May 27, 2020

Parenting: Time Out — Discipline Parents Can Rely On

“I looked on childrearing not only as a work of love and duty but as a profession that was fully interesting and challenging as any  honourable profession in the world and one that demanded the best that I could bring to it.” Rose Kennedy

“Parents who are afraid to put their foot down usually have children who tread on their toes.” Chinese Proverb

Question: what should happen when children break a rule or do not do what they are told?

Answer: Unfortunately for many parents this answer often starts with STOPPING! That is, STOP talking to them, STOP trying to convince them that they will be better off if they cooperate. STOP the ongoing and prolonged attempts to get then to understand. Pay attention — you will likely observe your child rapidly tuning you out.

Lectures are rarely helpful; the same lecture over and over even less so. One adult recently told me how, as a child, she grew the ability to tune dad out. Parents do not want this as an outcome.

Your children want your guidance; they want to know their limits.  At the most basic level, children know they don’t have mature  judgment to safely try a new behavior. Again, watch closely and you will see a child look towards their mother or father before trying something. They are checking out facial expression to see if they ought to be on alert.

Internationally known child rearing expert Ron Taffel says, “There should be a consequence every time they do not reasonably cooperate or they violate a rule.”

Remember punishment must not be physically, mentally or emotionally painful. Punishment is what you do that will reduce negative behavior.

WORDS: Don’t get caught up with the use of words. When words are involved, it opens the possibility of a debate. Parents may ironically note the debating child is learning how to be a good attorney. A debate contradicts the principle that a parent is in charge. Equally important, as a debate goes on, the child gets a great deal of attention (exactly what he/she wants) for the uncooperative behavior. The talking actually reinforces unwanted behavior.

Time Out: Kids 2-12 want your attention! Regardless of any secondary gain, such as ice cream or privilege, they want/need to get a parent’s awareness first.

Time Out: an abbreviation for time away from reinforcement. The idea is simple: find a boring place the child must go to and must stay for a specific time period.

Time Out Spot:

  • A place the child will not enjoy. Find a space that will be boring with minimum attention. It is often a corner of a less used room.
  • Do not use a child’s room. Some kids have an electronic paradise in their rooms. They won’t get your attention here, but there is plenty to distract from the connection of what they did wrong. Their room, at its best, is a space to enjoy not associate with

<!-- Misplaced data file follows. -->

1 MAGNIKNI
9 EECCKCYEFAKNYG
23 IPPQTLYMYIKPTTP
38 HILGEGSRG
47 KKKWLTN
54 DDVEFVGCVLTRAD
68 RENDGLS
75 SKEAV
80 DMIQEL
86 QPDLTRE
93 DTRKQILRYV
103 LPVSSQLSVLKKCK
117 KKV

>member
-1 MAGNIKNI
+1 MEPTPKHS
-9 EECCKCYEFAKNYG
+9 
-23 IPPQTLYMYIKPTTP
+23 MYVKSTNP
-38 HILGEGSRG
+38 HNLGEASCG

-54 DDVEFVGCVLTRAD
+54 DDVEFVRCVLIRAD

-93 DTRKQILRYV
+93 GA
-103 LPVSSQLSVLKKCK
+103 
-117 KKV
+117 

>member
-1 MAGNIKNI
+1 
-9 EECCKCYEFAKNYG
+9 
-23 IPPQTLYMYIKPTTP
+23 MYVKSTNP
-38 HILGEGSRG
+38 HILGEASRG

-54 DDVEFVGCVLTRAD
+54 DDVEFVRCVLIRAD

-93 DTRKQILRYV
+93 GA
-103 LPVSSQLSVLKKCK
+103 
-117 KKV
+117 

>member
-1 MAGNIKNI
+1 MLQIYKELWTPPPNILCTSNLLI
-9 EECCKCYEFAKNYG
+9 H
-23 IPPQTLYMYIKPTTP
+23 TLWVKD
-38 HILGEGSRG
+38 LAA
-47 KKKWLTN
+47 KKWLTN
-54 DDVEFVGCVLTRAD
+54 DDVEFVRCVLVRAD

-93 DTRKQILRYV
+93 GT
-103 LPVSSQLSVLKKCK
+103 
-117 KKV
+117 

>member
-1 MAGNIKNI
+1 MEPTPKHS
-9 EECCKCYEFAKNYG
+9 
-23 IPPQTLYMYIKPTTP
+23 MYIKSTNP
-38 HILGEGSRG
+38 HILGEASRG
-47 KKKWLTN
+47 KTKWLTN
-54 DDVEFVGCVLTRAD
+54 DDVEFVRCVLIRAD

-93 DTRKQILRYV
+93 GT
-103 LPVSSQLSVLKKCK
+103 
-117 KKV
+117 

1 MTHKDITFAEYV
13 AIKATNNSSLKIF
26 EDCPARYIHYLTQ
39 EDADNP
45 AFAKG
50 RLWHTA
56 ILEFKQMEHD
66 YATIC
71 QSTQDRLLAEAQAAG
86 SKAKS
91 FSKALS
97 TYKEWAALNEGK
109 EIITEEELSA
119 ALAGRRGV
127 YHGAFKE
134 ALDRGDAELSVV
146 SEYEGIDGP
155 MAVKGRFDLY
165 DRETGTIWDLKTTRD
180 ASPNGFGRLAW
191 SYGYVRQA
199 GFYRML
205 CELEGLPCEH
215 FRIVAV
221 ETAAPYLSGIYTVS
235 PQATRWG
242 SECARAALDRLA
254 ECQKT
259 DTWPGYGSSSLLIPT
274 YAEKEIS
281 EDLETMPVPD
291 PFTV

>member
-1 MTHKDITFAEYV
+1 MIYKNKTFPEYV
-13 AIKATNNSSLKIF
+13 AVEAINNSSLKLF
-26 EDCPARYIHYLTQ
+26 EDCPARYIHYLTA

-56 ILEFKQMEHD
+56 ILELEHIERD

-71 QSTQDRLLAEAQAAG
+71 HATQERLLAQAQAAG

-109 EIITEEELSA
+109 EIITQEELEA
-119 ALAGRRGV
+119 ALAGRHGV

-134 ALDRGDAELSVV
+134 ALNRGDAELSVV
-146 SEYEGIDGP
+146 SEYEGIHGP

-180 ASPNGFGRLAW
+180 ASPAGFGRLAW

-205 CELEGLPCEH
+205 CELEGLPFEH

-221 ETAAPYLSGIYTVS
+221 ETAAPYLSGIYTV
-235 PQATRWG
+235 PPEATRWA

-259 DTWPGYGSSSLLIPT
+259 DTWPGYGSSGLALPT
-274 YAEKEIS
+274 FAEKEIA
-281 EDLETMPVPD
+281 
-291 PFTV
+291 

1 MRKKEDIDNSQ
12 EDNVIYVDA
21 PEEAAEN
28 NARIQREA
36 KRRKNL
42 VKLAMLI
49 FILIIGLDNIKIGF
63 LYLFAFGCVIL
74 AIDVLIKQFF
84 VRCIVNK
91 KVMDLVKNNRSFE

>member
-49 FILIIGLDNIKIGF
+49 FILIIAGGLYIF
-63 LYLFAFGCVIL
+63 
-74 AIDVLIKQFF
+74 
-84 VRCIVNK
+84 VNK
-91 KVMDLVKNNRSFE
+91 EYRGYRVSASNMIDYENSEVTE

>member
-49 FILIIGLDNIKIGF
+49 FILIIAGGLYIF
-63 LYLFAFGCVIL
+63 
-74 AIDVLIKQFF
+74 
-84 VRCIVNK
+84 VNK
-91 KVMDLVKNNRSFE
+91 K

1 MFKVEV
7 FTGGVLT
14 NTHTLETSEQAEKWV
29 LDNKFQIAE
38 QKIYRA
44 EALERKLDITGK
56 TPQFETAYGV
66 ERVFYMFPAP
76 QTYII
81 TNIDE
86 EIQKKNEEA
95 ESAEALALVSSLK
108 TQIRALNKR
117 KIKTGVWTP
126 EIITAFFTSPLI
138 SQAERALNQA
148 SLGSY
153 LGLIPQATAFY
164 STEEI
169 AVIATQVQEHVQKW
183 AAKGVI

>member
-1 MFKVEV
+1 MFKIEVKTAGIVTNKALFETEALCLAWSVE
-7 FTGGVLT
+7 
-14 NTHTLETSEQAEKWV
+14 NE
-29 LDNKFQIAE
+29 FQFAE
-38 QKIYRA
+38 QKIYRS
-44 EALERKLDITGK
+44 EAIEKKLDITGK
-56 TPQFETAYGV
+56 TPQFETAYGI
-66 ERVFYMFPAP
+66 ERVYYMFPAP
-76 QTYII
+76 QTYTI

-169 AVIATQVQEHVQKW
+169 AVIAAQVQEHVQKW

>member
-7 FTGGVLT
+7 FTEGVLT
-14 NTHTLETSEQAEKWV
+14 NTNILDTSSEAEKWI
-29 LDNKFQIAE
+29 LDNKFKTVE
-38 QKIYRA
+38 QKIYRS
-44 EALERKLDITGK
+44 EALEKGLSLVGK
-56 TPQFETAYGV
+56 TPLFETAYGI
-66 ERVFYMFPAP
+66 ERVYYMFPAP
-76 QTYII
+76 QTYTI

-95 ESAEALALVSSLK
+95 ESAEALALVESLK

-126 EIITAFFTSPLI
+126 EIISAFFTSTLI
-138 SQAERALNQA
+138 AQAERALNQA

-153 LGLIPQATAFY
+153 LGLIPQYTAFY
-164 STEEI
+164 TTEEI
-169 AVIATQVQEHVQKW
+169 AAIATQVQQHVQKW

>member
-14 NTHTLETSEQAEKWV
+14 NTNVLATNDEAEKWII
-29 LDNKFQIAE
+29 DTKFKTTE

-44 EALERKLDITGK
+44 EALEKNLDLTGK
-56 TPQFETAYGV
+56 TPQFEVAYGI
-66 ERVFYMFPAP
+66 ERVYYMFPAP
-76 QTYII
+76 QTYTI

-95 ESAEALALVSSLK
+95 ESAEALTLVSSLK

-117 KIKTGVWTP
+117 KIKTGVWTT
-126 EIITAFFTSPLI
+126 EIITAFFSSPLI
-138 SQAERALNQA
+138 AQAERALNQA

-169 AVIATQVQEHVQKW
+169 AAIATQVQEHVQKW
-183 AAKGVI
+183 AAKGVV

punishment.
  • Do not use: any place that may be considered cruel, such as small dark closet or back porch on a cold winter day.

Time Out Time Frame:

  • 1 to 6 consecutive minutes, depending on age
  • Start by using one-half of child’s age for minutes
  • Example: Age 6 = 3 minutes. If there is difficulty implementing, generally speaking adjust the time frame downward. For instance sometimes 1 minute might just be too long for a 2 year old. There is no evidence that longer times are more effective.

Time Out Process:

  1. Child misbehaves:  Present matter-of-factly — what he did wrong and the consequence.  You did not obey me. Go to Time Out.
  2. Child remains quiet in time out. The catch — child must stay in Time Out and be reasonably quiet for the desired timeframe or time starts over. In early stages of learning Time Out, some children may have to be physically restrained.
  3. Ignore any words. This is necessary and it’s hard for parents to do. A child might say, I hate you or you’re mean. The brightest children seem to say I like this, which entices some parents to stop using Time Out very early. Why should you care even if your child truly likes Time Out? You want to ask instead: Did it help (over time) decrease negative behavior? Are you getting the desired outcome?
  4. Do not ignore if the child leaves Time Out. Restrain him/her with minimum words and minimum physical attention.
  5. Leaving Time Out:  After your child is quiet, for the required time period, simply say he can leave Time Out. If he still has a task to complete, restate the command.
  6. Immediately: Use Time Out as soon as negative behavior occurs.
  7. Repeat as needed.

Cooperation Sequence:

  1. To start a process, tell don’t ask.
  2. If they do not do it, reprimand.
  3. If Reprimand does not work, use Time Out.
  4. Always praise any good effort or success.

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Next week: Ignoring, the punishment many parents do not understand.

Bill